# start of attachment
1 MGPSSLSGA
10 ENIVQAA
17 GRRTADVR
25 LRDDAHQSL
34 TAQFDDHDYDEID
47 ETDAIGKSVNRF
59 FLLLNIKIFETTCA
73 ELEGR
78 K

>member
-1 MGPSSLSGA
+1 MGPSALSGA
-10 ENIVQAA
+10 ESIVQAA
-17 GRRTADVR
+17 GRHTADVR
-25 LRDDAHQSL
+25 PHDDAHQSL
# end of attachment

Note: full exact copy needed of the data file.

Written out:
1 MGPSSLSGA
10 ENIVQAA
17 GRRTADVR
25 LRDDAHQSL
34 TAQFDDHDYDEID
47 ETDAIGKSVNRF
59 FLLLNIKIFETTCA
73 ELEGR
78 K

>member
-1 MGPSSLSGA
+1 MGPSALSGA
-10 ENIVQAA
+10 ESIVQAA
-17 GRRTADVR
+17 GRHTADVR
-25 LRDDAHQSL
+25 PHDDAHQSL